One of our top clients came into the office this week to talk about a major project we are undertaking to set up a new business unit for their organisation. Chatting away, he told us the story of his best friend who insists on doing all of his recruitment himself to save money.
He talked about how proud his friend is of placing job adverts in lots of different media, then taking all of the CV’s from “applicants” that he receives, all the phone-calls he gets from interested people who just “want to have a chat” about the job, etc. He then spends the next few evenings & weekends going through the CV’s, calling up the 15 or so interesting candidates and chatting to them about their background, experience, etc.
I was sat in a coffee shop over the weekend and overheard two friends talking about cars.
One was exalting the virtues of his lovely German saloon, with leather interior, cruise control, faultless driving experience,etc. His friend was also exalting how cheap his “Far East” manufactured car cost was to buy and run, the low “upfront cost”, low cost for spare parts, servicing, etc.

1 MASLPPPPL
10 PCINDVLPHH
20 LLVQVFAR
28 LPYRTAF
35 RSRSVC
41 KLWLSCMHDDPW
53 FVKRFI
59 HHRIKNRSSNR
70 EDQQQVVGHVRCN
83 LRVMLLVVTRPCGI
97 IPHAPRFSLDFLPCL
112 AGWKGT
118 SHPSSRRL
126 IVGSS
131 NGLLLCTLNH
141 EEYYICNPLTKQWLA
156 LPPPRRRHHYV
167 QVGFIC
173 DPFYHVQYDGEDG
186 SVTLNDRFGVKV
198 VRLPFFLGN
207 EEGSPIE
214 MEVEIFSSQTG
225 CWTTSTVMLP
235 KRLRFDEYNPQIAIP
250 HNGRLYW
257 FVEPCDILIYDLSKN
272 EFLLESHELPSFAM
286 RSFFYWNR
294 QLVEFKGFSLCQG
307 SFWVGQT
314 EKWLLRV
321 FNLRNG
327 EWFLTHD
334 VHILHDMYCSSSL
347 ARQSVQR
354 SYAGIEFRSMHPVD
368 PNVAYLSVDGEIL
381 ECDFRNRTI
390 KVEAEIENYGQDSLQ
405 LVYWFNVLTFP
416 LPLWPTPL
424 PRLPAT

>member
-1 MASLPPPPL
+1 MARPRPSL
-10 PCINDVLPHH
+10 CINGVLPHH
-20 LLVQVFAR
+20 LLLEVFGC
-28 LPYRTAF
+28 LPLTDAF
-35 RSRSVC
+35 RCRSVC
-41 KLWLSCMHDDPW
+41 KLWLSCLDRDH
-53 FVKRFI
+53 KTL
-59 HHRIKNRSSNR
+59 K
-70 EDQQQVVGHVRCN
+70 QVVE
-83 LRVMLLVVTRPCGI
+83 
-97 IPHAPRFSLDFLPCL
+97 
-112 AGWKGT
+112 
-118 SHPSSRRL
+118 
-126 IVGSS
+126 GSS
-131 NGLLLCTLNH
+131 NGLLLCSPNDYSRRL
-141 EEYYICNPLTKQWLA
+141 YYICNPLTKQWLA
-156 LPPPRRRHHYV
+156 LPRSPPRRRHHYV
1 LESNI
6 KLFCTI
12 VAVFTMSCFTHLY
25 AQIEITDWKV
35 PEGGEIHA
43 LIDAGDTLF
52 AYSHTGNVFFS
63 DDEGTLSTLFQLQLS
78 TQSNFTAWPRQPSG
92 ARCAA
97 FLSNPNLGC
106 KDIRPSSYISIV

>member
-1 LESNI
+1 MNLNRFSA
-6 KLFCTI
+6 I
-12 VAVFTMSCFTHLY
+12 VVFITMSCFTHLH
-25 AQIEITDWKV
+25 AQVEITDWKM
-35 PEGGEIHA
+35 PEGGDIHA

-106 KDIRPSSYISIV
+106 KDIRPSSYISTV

Although the conversation was about cars – the two friends were coming from opposite ends of the scale in terms of car needs and wants. Kind of similar to comparing apples & pears.
This set me thinking about clients “buying” recruitment services and their wants & needs; be it “Transactional” or “Value-add”.
Interviews aren’t a scary experience if you focus on some simple preparation. At Wynne Consulting we have many years’ experience of helping high quality people to be successful at interview, so here are a few easy tips to help you succeed:
The single biggest reason clients use Wynne Consulting is our ability to find people that aren’t on the “Open Job Market”. That means we find people who aren’t applying for Job Advertisements, talking to Recruitment Agencies or using CV Websites.
Growth in permanent staff salaries are also growing at their highest rate since before the financial crash in 2008.
One of the biggest problem companies face is how to recruit high quality people in today’s competitive environment.